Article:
‘(1) A relevant body (B) is guilty of an offence if a person commits a criminal financial offence when acting in the capacity of a person associated with (B).
(2) It is a defence for B to prove that, when the criminal financial offence was committed—
(a) B had in place such prevention procedures as it was reasonable in all the circumstances to expect B to have in place, or
(b) it was not reasonable in all the circumstances to expect B to have any prevention procedures in place.
(3) In subsection (2) “prevention procedures” means procedures designed to prevent persons acting in the capacity of a person associated with B from committing criminal financial offences.
(4) For the purposes of this clause—
“criminal financial offence” means one of the following offences—
(a) an offence under section 1, 6 or 7 of the Fraud Act 2006;
(b) an offence under section 17 of the Theft Act 1968;
(c) an offence under section 327, 328 and 329 of the Proceeds of Crime Act 2002;
(d) a common law offence of conspiracy to defraud;
“relevant body” has the same meaning as in section 36.
(5) A relevant body guilty of an offence under this section is liable—
(a) on conviction on indictment, to a fine,
(b) on summary conviction in England and Wales, to a fine,
(c) on summary conviction in Scotland or Northern Ireland, to a fine not exceeding the statutory maximum.
(6) It is immaterial for the purposes of this section whether—
(a) any relevant conduct of a relevant body, or
(b) any conduct which constitutes part of a relevant criminal financial offence
takes place in the United Kingdom or elsewhere.”—
This new clause would create a corporate offence of failing to prevent financial crime.
I beg to move, That the clause be read a Second time.
The new clause would create a corporate offence of failing to prevent financial crime. It would compel the financial services industry to take greater steps to stamp out financial crime, and to tackle tax evasion and other economic crimes. At the heart of the new clause is the need for a level playing field, and to end the impunity that many large global organisations have enjoyed, whereby directors have plausible deniability if they are not involved in decisions taken at a lower level by employees.
The 2015 Conservative party manifesto stated:
“We are...making it a crime if companies fail to put in place measures to stop economic crime, such as tax evasion, in their organisations and making sure that the penalties are large enough to punish and deter.”
“the criminal offence of a corporate ‘failing to prevent’ beyond bribery and tax evasion to other economic crimes.”
They acknowledged that law enforcement struggles
“to prosecute corporations for money laundering, false accounting, and fraud under existing common laws.”
As far as I am aware, no consultation has been announced; it appears that the consultation is likely to have been downgraded to a call for evidence, bringing further delay and sending the wrong message.
The Opposition are always willing to assist the Government where it is sensible and in the interests of the country to do so. The new clause would enable the Government to fulfil their manifesto promise, which I know is dear to the hearts of every Government Member; I know that they recite the manifesto with catechistic fervour before, during and after meetings of the 1922 committee. The Minister will sleep easier knowing that he has delivered his part of the schedule ahead of time. I expect Government Members will want to fulfil the UK summit’s commitment before the parliamentary calendar becomes clogged up with Brexit-related measures. The Prime Minister has promised to deliver an economy in which everybody plays by the same rules.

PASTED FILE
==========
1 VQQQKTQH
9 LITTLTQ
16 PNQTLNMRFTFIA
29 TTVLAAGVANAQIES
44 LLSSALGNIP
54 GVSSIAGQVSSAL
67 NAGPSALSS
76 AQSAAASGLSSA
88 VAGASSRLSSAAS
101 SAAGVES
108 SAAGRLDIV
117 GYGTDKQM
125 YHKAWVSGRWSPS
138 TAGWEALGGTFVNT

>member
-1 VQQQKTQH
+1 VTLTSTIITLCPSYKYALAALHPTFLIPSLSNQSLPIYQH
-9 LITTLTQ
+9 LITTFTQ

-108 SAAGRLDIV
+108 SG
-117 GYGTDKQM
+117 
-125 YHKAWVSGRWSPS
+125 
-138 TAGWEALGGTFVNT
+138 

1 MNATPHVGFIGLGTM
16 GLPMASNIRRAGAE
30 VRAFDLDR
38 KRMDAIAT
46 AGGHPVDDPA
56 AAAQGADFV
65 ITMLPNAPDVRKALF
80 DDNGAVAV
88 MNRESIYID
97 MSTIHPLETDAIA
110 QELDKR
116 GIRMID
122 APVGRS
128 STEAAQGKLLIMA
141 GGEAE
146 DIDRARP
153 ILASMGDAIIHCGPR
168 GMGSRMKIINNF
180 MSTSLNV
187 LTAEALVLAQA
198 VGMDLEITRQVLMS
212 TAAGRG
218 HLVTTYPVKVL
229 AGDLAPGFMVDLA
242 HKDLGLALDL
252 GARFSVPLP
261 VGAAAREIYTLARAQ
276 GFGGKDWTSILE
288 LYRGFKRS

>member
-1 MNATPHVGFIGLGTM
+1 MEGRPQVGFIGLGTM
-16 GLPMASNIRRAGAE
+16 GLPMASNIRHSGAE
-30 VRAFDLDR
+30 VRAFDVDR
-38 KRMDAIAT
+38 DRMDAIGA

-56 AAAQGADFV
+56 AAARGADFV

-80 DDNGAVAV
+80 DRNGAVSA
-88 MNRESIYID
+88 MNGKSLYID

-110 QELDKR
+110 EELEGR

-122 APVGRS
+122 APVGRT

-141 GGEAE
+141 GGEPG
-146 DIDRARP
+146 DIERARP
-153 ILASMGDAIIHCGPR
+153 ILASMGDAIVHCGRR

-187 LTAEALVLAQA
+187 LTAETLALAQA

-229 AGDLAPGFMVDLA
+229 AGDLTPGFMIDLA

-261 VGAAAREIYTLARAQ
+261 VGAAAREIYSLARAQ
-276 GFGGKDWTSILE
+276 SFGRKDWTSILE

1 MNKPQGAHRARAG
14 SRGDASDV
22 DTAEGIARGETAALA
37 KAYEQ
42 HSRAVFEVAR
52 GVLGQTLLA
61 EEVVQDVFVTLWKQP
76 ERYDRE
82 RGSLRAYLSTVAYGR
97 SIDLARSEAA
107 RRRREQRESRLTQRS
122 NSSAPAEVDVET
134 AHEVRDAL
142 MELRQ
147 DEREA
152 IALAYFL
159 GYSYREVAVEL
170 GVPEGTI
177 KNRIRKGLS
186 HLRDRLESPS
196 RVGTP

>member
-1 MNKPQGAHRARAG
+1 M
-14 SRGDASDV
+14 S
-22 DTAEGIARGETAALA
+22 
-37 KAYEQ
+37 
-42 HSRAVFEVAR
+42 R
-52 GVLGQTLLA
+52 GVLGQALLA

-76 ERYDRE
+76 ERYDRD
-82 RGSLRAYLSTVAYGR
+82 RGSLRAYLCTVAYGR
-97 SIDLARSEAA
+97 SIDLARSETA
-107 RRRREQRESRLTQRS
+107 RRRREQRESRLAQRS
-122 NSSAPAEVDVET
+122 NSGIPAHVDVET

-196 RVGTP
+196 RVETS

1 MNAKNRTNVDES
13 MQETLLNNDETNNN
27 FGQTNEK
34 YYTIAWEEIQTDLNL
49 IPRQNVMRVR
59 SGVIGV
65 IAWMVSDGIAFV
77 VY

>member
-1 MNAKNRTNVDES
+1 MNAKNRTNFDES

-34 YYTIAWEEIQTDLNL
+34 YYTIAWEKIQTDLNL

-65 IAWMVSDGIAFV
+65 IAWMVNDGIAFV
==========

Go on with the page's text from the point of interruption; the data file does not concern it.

UK corporate liability laws rely on a “directing mind” test, which requires prosecutors to prove that senior board level executives intended misconduct to occur. This moves the focus of attention away from the bigger fishes, and on to small and medium-sized enterprises, where directors are more involved and can therefore be more easily prosecuted—quite rightly, if appropriate. This was a concern of some of the witnesses. The system undermines corporate governance by creating perverse incentives to keep boards in the dark about decisions that may lead to misconduct. Several recent major scandals, including LIBOR and Euribor, have resulted in no prosecutions against companies owing to the current corporate liability regime.
Where individuals have been prosecuted under conspiracy to defraud, they have argued that their actions were condoned and encouraged by their employers. However, the Serious Fraud Office has not charged any of the employers concerned, which include Barclays, UBS and Deutsche Bank, and not a single UK financial institution faced criminal charges as a result of the 2008 financial crisis. A “failure to prevent” offence for fraud and conspiracy to defraud would have enabled such prosecutions. Similarly, in 2015 the SFO was forced to drop its case against Olympus after the Court of Appeal found that it was not illegal under current corporate liability laws for companies to mislead their auditors. This was also the case in 2015, when the CPS stated that because of corporate liability laws, it could not mount a successful prosecution against the companies in the phone hacking scandal, which included some of the largest tabloid newspapers in the UK. Although the new clause would not specifically address the phone hacking case, it highlights the urgent need for broader corporate liability reform.
The Government also need to tackle the facilitators of corruption.